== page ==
In the middle of the 18th century, Carl Linnaeus coined the term Homo Sapiens. By giving ourselves this name, we declared that the most outstanding characteristic about our species is the ability and propensity to think. At the time, having emerged from a long dark history of superstition and religious suppression, Europe was doing a lot of thinking, and had produced many momentous figures. Their critical and adventurous faculties were leading the world into a dramatically different age.
From Copernicus to Galileo, then Newton to Einstein, numerous talented thinking monkeys had used their brains to help us better understand the physical environment and ourselves. This way of thinking may not be perfect. But it was extremely useful and generally valid in everyday life, and remains very much so, just as Newtonian science. Observation, curiosity, a tenacious experimental spirit, critical and uncompromising analyses had contributed to the overwhelming success of modern science since Galileo, the effect of which we still enjoy and suffer today.
Galileo risked being barbecued alive for suggesting the earth goes around the sun because objective evidence said so. He was lucky; he only spent his last years under house arrest. But the spirit of Galileo illuminated an intellectual dimension that the Holy Fathers could no longer keep in the dark.
911 had finally put a stop to that tradition, officially and publicly. Bush might therefore claim to have surpassed Galileo as the most significant figure in modern science. The Nobel committee, having awarded Obama a Peace Prize, might as well give Bush one in Physics.
A very well informed world of Homo sapiens which witnessed the free fall of three towers, defying known scientific understandings, continues to believe in the official story. Except a brave group of 1500 or so American scientists and engineers, most people are willing to see the sun orbiting the Earth because Washington says so. Some in the scientific community even attempt mumble jumble rationalisations to justify the obviously impossible. Well, many of the brightest men did the same in Galileo’s days, but they had the excuse of not yet having called themselves Homo sapiens.
The scientific (or unscientific) queries surrounding 911 are plain and basic. I will not repeat the numerous objective and irrefutable arguments already presented by others. Those who are interested can do their own research. www.911truth.org is by far the best starting point.
I wish to put forward a few common sense questions for those who don’t wish to be bothered by scientific principles:
1. The first two towers collapsed by free fall, ostensibly due to explosions caused by the airplanes, with remarkable symmetry, leaving the neighbours fortuitously intact. Can the collapse be simulated in an experiment? This is a significant discovery for engineering because future demolition can be made MUCH cheaper (hey, just a couple tanks of airplane fuel splashed all over the place and wham!) if we can understand and master this phenomena.
Is it being studied in any of the civil engineering labs around the world? Why are we ignoring this opportunity of a lifetime to come up with a new cheap way of controlled demolition that no longer requires painstaking “controlling”?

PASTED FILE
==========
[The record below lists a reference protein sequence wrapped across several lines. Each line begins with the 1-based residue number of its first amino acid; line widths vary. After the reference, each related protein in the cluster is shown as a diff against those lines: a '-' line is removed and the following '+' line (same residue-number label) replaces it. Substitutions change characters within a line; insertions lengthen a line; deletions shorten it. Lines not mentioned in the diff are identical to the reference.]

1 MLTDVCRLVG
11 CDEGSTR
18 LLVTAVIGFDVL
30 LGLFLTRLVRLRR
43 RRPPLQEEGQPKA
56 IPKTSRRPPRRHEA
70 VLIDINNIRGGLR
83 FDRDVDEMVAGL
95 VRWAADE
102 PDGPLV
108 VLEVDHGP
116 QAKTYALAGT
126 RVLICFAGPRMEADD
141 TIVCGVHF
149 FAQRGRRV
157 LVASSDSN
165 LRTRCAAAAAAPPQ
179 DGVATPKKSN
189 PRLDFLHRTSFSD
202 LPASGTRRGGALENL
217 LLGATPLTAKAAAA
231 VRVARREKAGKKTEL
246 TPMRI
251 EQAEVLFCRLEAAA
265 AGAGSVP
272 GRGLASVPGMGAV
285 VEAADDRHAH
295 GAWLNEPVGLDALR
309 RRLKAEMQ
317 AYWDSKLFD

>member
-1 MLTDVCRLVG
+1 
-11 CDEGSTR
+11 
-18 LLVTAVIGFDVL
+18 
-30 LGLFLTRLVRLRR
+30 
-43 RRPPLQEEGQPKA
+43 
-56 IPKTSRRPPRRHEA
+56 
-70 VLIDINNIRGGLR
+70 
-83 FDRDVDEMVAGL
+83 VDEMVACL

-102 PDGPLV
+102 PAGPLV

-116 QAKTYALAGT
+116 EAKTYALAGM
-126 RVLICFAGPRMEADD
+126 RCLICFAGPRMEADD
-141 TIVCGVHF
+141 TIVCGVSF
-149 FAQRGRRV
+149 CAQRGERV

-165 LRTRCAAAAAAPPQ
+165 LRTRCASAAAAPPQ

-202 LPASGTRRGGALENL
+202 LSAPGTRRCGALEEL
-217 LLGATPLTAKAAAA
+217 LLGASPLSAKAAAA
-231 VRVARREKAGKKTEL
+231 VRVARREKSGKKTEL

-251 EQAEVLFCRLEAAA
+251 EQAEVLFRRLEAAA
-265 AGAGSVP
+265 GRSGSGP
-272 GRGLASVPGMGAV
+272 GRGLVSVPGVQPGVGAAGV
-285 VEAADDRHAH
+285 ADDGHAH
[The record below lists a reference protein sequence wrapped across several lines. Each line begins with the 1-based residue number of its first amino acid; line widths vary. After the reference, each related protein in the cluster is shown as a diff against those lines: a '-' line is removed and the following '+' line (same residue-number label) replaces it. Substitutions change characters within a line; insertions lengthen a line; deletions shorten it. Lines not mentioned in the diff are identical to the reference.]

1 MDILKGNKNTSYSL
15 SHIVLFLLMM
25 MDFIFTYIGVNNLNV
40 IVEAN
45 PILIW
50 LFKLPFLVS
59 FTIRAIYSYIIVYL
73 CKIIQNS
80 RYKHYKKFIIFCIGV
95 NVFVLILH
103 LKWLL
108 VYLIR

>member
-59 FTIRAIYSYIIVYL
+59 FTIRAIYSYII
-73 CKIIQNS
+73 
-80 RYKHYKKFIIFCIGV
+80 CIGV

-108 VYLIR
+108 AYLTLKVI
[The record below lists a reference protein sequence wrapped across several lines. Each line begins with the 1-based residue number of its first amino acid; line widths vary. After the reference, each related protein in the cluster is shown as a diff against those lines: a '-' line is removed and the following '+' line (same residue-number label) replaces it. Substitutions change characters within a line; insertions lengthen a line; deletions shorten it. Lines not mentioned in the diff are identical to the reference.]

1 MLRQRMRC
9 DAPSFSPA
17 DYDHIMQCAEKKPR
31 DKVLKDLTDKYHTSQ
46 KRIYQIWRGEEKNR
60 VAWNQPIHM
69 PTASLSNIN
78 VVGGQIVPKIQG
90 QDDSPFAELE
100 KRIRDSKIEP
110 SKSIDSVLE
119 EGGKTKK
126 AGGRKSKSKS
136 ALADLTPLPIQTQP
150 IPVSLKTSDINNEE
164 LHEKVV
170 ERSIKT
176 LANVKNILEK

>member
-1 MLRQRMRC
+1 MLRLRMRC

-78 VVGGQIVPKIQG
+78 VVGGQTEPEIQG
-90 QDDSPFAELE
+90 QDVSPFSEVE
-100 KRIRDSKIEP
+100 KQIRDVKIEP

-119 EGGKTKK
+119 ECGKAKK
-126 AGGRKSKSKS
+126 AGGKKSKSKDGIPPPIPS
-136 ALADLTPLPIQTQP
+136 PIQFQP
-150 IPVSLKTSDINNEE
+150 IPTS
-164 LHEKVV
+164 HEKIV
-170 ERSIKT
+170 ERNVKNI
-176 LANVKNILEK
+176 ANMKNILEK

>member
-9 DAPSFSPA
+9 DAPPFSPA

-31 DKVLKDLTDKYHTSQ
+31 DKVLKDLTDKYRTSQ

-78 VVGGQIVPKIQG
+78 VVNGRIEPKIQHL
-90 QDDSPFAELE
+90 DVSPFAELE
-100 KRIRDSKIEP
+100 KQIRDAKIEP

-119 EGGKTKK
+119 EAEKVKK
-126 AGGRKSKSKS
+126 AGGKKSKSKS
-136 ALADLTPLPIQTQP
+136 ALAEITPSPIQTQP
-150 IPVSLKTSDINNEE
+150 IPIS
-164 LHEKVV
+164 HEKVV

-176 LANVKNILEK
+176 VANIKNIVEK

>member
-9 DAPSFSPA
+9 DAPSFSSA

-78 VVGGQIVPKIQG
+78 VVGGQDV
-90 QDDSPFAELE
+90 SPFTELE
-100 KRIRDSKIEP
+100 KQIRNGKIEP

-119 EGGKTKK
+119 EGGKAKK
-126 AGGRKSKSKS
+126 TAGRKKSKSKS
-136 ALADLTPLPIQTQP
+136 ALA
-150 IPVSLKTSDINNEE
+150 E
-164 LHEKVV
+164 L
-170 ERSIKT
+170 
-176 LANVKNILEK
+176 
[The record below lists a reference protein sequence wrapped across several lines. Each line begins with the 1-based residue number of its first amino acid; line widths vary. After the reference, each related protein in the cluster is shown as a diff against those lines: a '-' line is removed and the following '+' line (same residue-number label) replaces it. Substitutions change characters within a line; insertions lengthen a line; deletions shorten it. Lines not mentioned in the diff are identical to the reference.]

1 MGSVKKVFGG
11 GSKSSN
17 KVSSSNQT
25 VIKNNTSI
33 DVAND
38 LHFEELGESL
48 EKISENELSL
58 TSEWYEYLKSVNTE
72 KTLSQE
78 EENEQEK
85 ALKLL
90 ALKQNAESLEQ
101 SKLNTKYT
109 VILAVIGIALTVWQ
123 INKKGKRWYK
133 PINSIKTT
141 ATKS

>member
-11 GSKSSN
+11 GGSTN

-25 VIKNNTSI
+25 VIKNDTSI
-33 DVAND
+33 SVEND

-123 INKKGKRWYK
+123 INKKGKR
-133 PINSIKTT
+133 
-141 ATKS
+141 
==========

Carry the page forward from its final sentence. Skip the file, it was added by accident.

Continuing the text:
2. Perhaps it was a freak accident, although TWO freak accidents happening at the same time could itself rewrite statistics and probability. Never mind.
But there was a third building! Building 7 (the 3rd tower that also collapsed by free fall, something that 85% of Americans are no longer aware of because the media are quiet about it in the spirit of Orwellian Minitrue) was not hit by a plane. It caught fire, somehow, and fainted. It collapsed in the same fashion, by free fall.
The Holy See — sorry, correction, Washington — said it collapsed due to office fire. Well, no towering inferno has ever fallen like this in our entire history. Is anyone in the universities curious enough to analyse this unprecedented structural behaviour with significant implications?
3. Finally, forget Newtonian science. It might have died. Forget Einstein. We are now in the Age of Bushian science. What about social regulations, something that Bush would have nothing against?
Three landmark grade skyscrapers in New York collapsed in an apparently impossible manner ten years ago. Some said it was due to a peculiar structural design fault. Has the building code been revised since? Were the designers sued in litigious America? What about other buildings designed and built on similar principles? If they caught fire like WTC Building 7 — a definitely possibility — will they collapse likewise? Has anything been done to safeguard or reinforce these structures to prevent recurrence? You’re talking about possibly saving lives — American lives!
So far, no other building elsewhere in the world has collapsed in a free fall fashion due to “office fire” — the official reason. Does that mean American design and engineering should not be responsibly exported until they have a better idea (expressed in accordance with the fact-seeking conventions of Western science) why Building 7 collapsed?
Western science is much more than a set of theorems and principles. It’s a way of objective thinking that refuses to compromise. This intellectual approach had emerged from a long struggle against the deadly drip of the Church, but can it survive the sophisticated strangling of the modern Church and its powerful propaganda machine? If not, isn’t Bush the latest defining figure in Western science, possibly surpassing Galileo, Newton, and Einstein in a reverse sense?
Published 2 October 2011 on Guo Du Blog